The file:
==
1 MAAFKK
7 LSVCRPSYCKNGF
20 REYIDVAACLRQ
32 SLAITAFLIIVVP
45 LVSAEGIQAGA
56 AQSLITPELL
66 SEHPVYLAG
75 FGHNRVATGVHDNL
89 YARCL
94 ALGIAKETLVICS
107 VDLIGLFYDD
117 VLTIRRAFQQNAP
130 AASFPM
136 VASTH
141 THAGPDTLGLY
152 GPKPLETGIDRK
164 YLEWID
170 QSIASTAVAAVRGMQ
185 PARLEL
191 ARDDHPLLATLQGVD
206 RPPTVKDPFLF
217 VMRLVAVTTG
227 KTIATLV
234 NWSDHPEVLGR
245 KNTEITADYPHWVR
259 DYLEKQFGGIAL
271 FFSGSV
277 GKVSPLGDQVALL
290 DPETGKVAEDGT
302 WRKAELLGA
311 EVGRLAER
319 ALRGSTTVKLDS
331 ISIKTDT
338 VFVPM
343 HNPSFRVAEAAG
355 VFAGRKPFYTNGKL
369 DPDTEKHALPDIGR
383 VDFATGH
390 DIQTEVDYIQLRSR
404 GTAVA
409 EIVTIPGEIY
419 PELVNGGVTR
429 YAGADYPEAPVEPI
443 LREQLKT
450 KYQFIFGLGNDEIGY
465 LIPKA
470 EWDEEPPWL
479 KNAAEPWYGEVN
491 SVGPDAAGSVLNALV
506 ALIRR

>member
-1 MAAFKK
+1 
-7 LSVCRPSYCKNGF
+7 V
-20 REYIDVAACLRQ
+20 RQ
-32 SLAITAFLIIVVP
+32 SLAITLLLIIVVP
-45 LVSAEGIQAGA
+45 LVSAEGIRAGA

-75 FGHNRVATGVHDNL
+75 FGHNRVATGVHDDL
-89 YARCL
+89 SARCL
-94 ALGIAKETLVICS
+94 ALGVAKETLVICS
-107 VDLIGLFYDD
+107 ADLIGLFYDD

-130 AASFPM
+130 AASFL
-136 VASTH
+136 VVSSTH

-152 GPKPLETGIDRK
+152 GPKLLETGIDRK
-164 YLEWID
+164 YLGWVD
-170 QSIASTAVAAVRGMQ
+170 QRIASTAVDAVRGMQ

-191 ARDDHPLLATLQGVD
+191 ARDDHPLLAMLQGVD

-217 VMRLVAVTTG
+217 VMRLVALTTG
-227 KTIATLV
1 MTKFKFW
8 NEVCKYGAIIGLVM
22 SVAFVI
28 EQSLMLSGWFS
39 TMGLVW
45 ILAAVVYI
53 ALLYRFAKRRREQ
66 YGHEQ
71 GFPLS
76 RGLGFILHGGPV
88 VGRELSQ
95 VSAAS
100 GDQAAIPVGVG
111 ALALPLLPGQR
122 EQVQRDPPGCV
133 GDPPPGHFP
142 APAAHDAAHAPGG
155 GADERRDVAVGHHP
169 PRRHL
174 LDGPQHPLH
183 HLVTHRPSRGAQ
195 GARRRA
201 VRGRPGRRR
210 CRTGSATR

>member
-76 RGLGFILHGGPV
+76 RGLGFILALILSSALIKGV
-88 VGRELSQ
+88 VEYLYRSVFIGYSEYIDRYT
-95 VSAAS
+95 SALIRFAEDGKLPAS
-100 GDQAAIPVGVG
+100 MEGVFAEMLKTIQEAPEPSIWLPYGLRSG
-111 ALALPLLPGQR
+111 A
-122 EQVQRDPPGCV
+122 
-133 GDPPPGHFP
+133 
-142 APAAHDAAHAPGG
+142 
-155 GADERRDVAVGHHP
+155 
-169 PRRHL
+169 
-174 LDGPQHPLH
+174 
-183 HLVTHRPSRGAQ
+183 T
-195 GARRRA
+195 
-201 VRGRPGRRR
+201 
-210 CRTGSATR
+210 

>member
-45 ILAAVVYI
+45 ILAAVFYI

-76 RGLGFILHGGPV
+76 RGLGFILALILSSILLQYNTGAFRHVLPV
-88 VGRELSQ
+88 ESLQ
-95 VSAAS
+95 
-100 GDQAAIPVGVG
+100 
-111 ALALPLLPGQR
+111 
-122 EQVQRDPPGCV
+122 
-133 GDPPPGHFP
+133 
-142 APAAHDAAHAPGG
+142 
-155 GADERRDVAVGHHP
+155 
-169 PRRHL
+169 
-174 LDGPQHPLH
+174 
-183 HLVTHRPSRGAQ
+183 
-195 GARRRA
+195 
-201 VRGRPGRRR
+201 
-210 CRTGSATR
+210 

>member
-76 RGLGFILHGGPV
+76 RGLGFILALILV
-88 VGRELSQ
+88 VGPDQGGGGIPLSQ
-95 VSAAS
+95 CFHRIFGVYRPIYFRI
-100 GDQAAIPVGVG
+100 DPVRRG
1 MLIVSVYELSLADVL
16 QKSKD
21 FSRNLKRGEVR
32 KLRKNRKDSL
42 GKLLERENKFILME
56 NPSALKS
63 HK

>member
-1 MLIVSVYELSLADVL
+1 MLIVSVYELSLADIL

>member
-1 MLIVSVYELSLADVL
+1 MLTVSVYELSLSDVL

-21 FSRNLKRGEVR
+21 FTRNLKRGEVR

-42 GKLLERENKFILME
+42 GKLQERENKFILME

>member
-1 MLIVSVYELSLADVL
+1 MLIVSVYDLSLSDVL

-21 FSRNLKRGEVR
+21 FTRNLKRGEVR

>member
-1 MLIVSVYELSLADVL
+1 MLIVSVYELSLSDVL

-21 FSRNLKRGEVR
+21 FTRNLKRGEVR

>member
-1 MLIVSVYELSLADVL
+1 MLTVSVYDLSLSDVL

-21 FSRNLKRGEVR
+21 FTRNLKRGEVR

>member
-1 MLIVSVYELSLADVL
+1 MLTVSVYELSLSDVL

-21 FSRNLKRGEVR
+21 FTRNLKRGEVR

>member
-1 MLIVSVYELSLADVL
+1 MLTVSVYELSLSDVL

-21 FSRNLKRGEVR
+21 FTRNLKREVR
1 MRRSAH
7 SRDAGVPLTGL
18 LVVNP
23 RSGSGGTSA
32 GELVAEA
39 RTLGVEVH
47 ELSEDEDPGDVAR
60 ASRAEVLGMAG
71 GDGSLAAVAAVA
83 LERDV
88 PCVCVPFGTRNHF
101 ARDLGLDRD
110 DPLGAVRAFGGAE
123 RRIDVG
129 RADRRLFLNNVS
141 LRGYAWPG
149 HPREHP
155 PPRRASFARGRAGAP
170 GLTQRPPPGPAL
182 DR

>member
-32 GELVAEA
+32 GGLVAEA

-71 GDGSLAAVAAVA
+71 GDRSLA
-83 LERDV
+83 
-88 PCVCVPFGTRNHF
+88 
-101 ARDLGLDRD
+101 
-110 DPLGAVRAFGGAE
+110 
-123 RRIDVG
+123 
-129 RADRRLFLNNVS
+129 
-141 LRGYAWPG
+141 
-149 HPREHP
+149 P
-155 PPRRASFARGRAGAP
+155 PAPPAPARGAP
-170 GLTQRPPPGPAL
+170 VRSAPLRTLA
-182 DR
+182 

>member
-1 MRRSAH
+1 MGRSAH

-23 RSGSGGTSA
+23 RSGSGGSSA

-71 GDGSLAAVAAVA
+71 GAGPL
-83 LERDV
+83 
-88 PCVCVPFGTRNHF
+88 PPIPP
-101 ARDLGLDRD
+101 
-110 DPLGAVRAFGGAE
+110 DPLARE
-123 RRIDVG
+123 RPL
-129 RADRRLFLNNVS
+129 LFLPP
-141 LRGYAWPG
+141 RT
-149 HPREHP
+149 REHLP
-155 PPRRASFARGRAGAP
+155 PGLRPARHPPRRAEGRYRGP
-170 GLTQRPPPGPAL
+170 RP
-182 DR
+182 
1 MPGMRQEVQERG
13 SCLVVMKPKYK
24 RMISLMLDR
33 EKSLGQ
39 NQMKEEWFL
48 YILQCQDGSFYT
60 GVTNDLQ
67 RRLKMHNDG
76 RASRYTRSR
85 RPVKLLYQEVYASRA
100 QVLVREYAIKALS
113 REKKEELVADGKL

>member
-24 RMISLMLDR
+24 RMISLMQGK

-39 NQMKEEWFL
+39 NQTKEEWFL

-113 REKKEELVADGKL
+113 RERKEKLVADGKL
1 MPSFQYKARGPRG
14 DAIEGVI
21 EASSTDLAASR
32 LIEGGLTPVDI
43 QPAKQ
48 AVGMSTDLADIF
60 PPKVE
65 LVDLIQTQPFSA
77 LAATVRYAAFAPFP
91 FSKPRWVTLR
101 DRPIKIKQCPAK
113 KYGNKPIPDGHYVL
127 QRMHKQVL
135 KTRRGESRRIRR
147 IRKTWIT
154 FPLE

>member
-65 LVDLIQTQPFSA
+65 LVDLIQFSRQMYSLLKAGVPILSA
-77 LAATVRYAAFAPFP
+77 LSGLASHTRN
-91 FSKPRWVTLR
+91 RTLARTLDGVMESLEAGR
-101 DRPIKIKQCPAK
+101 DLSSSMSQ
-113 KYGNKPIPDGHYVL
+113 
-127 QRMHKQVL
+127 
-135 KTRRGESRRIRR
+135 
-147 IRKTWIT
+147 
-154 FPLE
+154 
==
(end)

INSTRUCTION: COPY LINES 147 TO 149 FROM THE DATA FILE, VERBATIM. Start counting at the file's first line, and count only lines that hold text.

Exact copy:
-95 VSAAS
+95 
-100 GDQAAIPVGVG